Long-Range Development Plan is the Davis Commons shopping center at
Richards and First Street, which was to be annexed by the City of Davis.
The county didnít object to the annexation.† No hotel was mentioned.† The
shopping center was annexed by the city.
Then, in 1995, the university did not object to the plan to build
hotel-conference center on the Nishi property, which was to be annexed to
the city. The county did not object either.
The first serious proposal for a hotel conference center outside the
Davis City limits came to the city council earlier this year, and the
city promptly expressed its concern with the economic impacts.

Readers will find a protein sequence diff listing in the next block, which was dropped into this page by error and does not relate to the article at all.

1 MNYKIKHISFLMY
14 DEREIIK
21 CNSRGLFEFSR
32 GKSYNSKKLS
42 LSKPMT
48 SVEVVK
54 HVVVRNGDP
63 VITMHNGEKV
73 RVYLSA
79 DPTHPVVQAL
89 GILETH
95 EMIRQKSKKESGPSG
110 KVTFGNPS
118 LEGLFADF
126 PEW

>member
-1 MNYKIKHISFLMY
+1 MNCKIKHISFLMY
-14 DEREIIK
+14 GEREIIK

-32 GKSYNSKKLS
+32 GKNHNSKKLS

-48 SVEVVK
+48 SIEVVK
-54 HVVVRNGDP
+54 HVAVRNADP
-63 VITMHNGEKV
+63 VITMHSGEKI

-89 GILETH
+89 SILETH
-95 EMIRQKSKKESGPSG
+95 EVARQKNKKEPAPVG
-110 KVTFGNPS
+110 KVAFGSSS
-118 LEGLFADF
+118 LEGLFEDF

Myth No. 2: There is no realistic site for the hotel-conference center which
is adjacent to the city.
Fact: There ARE realistic alternative sites. A hotel is a relatively low
impact use. (One of us lives next-door to two of them). They are quiet
uses, and they do not produce significant peak-hour traffic. We feel that
one excellent site would be the huge area of land around Toomey field at
5th and A street, adjacent to our
downtown. Toomey field could be moved to the rec center area, is
currently planned by UCD, or to either edge of the large site. A hotel
complex on this site would add immeasurably to the vitality of our
downtown, and would be much more in keeping with good modern planning
Alternatively, the hotel conference center could be located on the Nishi
property, where it was planned to be built in the mid-nineties.
Myth No. 3: The county would never let us annex the hotel-conference center,